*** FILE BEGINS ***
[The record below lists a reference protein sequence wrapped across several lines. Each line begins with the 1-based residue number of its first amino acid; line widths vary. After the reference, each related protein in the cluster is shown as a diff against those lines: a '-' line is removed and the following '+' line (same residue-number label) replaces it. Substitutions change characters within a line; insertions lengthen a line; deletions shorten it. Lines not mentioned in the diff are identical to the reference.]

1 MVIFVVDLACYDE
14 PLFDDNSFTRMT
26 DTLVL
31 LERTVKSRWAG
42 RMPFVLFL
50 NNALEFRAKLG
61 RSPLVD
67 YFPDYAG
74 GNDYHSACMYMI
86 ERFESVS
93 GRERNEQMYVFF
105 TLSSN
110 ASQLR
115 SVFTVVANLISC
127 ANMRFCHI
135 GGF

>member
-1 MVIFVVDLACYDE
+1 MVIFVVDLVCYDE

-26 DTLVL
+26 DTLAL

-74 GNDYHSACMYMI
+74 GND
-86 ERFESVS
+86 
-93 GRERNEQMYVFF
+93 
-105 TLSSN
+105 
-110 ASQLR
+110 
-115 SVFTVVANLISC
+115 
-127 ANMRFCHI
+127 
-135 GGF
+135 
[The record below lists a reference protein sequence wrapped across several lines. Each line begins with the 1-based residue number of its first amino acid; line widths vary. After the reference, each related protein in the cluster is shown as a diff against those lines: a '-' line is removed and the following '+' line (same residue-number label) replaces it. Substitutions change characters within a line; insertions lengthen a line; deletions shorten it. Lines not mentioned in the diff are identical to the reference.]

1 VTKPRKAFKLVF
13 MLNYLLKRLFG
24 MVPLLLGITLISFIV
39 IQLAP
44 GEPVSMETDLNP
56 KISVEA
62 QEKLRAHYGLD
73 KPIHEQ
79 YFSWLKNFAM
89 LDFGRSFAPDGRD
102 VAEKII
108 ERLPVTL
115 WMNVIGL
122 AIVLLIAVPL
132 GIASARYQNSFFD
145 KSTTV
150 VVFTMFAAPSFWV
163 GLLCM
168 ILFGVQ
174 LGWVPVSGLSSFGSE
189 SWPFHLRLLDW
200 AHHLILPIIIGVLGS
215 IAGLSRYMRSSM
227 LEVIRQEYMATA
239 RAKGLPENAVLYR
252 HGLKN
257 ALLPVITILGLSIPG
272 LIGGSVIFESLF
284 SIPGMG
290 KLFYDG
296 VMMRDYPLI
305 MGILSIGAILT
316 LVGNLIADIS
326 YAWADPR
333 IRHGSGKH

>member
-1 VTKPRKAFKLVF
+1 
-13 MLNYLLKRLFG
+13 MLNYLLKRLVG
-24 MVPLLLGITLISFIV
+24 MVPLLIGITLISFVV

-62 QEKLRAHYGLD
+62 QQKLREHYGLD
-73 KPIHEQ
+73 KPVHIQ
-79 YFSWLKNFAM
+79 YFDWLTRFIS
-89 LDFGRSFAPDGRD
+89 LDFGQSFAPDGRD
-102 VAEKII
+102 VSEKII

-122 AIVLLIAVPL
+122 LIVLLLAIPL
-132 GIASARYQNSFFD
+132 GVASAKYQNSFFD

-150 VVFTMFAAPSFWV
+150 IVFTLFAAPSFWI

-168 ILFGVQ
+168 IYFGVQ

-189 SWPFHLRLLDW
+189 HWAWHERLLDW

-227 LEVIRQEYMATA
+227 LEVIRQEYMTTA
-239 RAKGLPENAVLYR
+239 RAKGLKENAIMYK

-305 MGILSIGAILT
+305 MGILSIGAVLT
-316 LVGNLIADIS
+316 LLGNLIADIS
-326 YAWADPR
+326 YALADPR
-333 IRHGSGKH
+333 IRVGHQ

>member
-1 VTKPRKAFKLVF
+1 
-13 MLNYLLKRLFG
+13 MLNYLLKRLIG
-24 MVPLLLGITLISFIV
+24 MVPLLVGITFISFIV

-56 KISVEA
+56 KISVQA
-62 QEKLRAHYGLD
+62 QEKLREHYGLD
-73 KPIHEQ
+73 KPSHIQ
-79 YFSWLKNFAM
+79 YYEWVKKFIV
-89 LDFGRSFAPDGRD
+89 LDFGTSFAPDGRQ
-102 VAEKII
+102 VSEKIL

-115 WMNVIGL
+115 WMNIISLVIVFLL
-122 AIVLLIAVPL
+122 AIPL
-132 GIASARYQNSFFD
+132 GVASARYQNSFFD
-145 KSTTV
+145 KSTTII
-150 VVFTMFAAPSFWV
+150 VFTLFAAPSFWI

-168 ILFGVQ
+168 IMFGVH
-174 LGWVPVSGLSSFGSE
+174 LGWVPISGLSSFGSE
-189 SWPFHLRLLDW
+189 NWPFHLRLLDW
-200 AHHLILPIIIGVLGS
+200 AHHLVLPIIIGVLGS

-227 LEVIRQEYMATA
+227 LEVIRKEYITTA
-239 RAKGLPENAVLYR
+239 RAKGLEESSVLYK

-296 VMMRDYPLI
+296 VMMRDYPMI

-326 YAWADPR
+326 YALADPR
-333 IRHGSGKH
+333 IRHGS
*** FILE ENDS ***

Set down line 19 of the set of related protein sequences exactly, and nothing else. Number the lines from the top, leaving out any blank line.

-1 MVIFVVDLACYDE